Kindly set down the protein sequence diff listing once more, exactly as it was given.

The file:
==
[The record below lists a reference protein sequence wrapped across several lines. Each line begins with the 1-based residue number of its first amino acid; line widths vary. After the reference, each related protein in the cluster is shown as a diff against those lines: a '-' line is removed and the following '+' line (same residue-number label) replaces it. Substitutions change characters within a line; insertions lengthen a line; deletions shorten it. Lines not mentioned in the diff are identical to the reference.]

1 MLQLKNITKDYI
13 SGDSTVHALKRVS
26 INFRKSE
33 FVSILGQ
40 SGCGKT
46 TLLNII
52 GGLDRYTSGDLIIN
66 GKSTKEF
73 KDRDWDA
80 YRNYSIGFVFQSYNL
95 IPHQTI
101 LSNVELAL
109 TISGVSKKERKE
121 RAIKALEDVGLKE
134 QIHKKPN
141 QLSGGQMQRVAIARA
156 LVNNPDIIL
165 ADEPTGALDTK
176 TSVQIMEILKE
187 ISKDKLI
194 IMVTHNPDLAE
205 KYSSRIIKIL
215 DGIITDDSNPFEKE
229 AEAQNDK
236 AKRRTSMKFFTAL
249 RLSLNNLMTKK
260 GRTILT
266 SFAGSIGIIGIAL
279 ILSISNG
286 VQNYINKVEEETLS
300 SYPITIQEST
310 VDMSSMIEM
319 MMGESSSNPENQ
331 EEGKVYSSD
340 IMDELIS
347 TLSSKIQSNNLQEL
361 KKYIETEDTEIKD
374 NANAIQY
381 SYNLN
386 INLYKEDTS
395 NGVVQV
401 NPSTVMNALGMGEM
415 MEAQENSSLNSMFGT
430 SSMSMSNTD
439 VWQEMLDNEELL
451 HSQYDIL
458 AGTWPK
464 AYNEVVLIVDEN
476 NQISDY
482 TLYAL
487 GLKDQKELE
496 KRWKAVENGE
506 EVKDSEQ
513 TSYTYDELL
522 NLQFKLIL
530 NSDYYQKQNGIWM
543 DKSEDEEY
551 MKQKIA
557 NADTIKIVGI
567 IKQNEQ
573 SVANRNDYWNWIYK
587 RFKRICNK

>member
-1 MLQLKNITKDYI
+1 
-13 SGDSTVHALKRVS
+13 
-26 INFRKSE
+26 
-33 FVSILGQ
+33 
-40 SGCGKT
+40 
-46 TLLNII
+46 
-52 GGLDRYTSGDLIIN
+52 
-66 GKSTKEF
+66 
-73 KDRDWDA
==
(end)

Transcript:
[The record below lists a reference protein sequence wrapped across several lines. Each line begins with the 1-based residue number of its first amino acid; line widths vary. After the reference, each related protein in the cluster is shown as a diff against those lines: a '-' line is removed and the following '+' line (same residue-number label) replaces it. Substitutions change characters within a line; insertions lengthen a line; deletions shorten it. Lines not mentioned in the diff are identical to the reference.]

1 MLQLKNITKDYI
13 SGDSTVHALKRVS
26 INFRKSE
33 FVSILGQ
40 SGCGKT
46 TLLNII
52 GGLDRYTSGDLIIN
66 GKSTKEF
73 KDRDWDA
80 YRNYSIGFVFQSYNL
95 IPHQTI
101 LSNVELAL
109 TISGVSKKERKE
121 RAIKALEDVGLKE
134 QIHKKPN
141 QLSGGQMQRVAIARA
156 LVNNPDIIL
165 ADEPTGALDTK
176 TSVQIMEILKE
187 ISKDKLI
194 IMVTHNPDLAE
205 KYSSRIIKIL
215 DGIITDDSNPFEKE
229 AEAQNDK
236 AKRRTSMKFFTAL
249 RLSLNNLMTKK
260 GRTILT
266 SFAGSIGIIGIAL
279 ILSISNG
286 VQNYINKVEEETLS
300 SYPITIQEST
310 VDMSSMIEM
319 MMGESSSNPENQ
331 EEGKVYSSD
340 IMDELIS
347 TLSSKIQSNNLQEL
361 KKYIETEDTEIKD
374 NANAIQY
381 SYNLN
386 INLYKEDTS
395 NGVVQV
401 NPSTVMNALGMGEM
415 MEAQENSSLNSMFGT
430 SSMSMSNTD
439 VWQEMLDNEELL
451 HSQYDIL
458 AGTWPK
464 AYNEVVLIVDEN
476 NQISDY
482 TLYAL
487 GLKDQKELE
496 KRWKAVENGE
506 EVKDSEQ
513 TSYTYDELL
522 NLQFKLIL
530 NSDYYQKQNGIWM
543 DKSEDEEY
551 MKQKIA
557 NADTIKIVGI
567 IKQNEQ
573 SVANRNDYWNWIYK
587 RFKRICNK

>member
-1 MLQLKNITKDYI
+1 
-13 SGDSTVHALKRVS
+13 
-26 INFRKSE
+26 
-33 FVSILGQ
+33 
-40 SGCGKT
+40 
-46 TLLNII
+46 
-52 GGLDRYTSGDLIIN
+52 
-66 GKSTKEF
+66 
-73 KDRDWDA